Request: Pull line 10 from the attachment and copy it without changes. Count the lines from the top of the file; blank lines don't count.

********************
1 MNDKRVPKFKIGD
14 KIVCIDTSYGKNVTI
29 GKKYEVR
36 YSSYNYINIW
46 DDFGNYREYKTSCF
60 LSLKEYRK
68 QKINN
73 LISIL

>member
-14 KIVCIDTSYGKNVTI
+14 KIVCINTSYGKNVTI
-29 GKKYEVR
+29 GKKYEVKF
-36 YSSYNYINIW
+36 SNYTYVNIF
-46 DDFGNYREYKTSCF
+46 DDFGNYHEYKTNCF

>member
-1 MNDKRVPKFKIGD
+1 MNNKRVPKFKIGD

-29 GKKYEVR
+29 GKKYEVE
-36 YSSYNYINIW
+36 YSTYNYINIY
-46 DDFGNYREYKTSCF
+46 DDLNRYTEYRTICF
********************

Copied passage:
-14 KIVCIDTSYGKNVTI